Liz blogged last December about companies potentially being caught in the middle of the vaccine debate. With increased attention on boards relating to human capital and worker safety matters, this likely pulls considerations about vaccines into the conversation. As companies – and law firms – make plans about possibly returning to the office, many companies are wondering whether they can or should mandate vaccines for employees that do return to the office. One aspect of mandatory vaccination programs that hasn’t received a lot of attention relates to the board and its oversight role. A well-timed memo (see pages 4-7) from Sidley Austin provides a discussion about considerations for boards relating to potential company Covid-vaccination programs.
As noted in the memo, boards will need to consider various risks such as litigation and reputational risk, and whether a company chooses to require employees be vaccinated will depend on, among other things, their specific circumstances and tolerance for risk. Here’s an excerpt with discussion about the board’s oversight role with respect to company Covid vaccination programs:
Oversight of the program may be undertaken by the full board or handled by a board committee—most logically the committee tasked with overseeing human capital management matters. The board (or committee) should assess whether management is taking appropriate action with respect to the vaccination program—but also office reopening plans and workforce strategy more broadly—and provide guidance and direction to the extent the board determines is prudent. The board should also ensure that there is a robust, confidential system in place for employees to raise concerns and a firm policy against retaliating against an employee who refuses to be vaccinated. To be most effective, the board must stay well-informed of developments within the corporation as well as the rapidly changing situation externally.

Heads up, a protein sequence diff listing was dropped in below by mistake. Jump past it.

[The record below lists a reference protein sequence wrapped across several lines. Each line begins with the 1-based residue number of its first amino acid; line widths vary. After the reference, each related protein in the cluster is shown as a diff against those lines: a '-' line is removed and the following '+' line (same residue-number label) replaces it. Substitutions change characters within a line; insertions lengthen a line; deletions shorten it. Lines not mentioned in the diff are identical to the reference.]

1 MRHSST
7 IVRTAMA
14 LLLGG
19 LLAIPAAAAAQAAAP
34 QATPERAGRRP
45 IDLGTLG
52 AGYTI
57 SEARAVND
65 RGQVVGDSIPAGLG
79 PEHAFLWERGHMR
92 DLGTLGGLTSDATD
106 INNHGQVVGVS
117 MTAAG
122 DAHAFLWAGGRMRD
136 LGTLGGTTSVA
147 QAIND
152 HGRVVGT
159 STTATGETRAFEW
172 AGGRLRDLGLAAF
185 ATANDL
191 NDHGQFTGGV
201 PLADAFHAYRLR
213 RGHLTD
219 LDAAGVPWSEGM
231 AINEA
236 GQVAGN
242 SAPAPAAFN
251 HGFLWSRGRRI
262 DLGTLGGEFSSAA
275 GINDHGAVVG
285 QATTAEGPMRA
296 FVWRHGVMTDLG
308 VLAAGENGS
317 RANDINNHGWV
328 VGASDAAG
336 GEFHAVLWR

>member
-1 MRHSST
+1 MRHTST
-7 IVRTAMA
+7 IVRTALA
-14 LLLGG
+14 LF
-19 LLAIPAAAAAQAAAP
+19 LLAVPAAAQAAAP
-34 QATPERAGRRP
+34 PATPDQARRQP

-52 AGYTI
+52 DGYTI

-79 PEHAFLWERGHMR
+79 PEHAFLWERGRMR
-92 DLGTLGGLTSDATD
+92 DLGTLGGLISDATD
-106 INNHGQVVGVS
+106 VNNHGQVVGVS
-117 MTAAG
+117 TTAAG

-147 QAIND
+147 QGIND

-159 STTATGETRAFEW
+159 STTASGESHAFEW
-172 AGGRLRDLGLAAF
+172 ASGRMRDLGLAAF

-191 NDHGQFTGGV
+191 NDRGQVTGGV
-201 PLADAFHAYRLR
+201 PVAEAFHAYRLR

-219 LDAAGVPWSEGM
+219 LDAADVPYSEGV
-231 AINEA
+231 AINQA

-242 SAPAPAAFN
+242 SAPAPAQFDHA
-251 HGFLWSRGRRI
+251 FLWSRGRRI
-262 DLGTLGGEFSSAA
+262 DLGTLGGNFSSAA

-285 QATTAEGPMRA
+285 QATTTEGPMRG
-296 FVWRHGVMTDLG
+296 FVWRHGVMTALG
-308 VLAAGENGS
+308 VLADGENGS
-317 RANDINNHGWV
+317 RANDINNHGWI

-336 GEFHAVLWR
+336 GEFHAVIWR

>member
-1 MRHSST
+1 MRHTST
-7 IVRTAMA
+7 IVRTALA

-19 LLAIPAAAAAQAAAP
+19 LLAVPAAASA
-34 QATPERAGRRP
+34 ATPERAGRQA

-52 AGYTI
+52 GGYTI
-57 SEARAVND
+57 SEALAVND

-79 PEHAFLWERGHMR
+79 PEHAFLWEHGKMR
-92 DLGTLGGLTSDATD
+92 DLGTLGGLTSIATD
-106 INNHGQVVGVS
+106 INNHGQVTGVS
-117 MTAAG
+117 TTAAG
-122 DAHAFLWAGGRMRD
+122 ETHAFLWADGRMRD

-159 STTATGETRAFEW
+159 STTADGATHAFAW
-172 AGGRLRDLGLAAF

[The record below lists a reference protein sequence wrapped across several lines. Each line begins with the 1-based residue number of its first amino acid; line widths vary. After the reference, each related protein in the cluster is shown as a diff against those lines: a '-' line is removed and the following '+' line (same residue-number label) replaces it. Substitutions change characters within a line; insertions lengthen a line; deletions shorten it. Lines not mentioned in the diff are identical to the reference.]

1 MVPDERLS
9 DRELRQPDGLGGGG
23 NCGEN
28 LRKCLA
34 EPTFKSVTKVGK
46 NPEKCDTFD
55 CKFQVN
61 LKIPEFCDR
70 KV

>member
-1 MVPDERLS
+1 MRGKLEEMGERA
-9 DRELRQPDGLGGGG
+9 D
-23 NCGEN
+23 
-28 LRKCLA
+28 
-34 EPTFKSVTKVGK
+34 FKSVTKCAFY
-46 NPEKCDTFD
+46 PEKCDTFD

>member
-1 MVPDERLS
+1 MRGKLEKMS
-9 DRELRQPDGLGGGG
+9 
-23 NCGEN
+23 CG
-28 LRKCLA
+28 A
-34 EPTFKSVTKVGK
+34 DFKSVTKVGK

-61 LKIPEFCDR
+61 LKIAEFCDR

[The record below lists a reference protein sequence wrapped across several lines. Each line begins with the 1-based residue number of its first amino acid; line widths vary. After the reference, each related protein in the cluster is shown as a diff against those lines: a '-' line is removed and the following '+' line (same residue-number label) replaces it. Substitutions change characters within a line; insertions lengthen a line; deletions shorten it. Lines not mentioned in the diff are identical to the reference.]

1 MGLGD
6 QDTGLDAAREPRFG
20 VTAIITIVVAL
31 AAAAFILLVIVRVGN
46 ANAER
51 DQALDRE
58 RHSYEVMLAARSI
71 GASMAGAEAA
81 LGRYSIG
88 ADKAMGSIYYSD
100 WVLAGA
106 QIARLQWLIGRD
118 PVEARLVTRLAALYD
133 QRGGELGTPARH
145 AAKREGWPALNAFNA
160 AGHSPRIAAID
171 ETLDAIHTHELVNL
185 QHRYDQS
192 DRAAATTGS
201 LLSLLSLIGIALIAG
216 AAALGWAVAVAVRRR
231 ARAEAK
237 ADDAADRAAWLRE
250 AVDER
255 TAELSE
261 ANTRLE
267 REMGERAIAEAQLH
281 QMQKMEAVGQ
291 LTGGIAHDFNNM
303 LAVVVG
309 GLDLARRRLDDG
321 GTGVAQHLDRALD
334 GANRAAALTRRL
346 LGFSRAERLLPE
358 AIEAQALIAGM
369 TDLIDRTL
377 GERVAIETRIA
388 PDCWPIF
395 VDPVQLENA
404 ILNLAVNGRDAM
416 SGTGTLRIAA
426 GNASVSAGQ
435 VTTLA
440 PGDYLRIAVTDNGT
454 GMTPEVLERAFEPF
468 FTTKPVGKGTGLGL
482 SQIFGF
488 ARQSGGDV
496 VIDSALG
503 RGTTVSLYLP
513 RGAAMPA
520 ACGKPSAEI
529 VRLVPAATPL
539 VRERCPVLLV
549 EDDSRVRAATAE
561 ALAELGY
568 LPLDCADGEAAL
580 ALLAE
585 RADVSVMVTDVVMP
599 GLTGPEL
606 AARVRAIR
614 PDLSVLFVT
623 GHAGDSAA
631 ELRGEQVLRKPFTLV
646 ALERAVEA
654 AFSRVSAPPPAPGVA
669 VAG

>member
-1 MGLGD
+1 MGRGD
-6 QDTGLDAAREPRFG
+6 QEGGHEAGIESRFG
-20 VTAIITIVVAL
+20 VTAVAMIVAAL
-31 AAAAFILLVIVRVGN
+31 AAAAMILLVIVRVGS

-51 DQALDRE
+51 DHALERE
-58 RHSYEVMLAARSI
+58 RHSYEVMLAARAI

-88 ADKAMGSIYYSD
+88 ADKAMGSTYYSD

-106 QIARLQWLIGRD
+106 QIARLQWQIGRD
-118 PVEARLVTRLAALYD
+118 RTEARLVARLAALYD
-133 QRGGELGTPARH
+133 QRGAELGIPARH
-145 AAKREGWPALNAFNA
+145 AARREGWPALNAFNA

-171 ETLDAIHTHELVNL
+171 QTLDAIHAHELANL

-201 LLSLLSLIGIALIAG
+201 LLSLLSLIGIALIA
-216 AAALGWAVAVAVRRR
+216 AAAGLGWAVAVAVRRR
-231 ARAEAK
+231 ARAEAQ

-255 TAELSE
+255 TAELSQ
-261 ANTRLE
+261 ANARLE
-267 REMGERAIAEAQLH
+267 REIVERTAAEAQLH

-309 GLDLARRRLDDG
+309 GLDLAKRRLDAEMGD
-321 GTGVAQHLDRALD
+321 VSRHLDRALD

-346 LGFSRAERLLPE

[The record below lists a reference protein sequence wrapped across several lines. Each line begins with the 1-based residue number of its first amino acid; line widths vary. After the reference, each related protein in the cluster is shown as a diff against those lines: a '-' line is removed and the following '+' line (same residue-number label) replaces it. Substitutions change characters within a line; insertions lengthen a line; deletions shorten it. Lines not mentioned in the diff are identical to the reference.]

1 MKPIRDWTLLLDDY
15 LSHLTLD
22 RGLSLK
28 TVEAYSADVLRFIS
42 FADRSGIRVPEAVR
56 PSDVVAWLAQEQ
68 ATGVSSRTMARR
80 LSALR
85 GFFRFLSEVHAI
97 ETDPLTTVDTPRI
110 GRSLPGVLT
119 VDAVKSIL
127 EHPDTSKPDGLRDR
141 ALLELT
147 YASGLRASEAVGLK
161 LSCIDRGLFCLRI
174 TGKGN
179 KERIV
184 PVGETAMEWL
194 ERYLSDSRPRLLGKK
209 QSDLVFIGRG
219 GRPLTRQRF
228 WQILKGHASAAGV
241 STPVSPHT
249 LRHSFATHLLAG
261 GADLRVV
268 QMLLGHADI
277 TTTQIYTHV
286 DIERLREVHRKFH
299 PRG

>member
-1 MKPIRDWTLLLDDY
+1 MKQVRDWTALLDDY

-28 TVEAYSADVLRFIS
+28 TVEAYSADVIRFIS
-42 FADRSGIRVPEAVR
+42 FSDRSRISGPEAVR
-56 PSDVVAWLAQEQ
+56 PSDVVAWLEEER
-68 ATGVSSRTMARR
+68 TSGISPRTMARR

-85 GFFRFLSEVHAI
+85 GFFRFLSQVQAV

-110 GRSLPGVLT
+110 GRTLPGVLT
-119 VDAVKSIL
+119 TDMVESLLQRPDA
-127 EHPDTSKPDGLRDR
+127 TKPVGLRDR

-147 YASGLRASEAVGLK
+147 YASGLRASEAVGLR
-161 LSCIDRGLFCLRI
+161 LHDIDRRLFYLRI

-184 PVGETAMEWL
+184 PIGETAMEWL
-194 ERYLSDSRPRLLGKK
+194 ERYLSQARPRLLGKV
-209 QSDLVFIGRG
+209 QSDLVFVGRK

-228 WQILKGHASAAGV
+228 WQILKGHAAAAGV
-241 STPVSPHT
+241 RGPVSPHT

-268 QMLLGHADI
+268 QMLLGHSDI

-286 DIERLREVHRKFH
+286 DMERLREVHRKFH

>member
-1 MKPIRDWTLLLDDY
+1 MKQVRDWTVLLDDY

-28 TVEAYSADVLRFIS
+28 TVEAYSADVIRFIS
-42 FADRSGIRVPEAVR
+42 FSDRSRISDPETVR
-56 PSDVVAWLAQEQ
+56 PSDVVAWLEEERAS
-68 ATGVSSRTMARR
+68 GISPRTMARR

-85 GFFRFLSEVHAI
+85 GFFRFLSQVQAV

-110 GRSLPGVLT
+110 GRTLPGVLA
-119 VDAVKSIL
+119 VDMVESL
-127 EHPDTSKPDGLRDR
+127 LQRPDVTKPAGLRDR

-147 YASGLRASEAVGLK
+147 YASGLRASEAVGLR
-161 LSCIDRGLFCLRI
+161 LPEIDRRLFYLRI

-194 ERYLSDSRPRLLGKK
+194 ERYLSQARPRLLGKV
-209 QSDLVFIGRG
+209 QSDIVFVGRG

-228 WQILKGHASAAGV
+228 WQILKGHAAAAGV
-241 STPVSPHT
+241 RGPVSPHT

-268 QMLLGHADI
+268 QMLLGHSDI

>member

– Lynn Jokela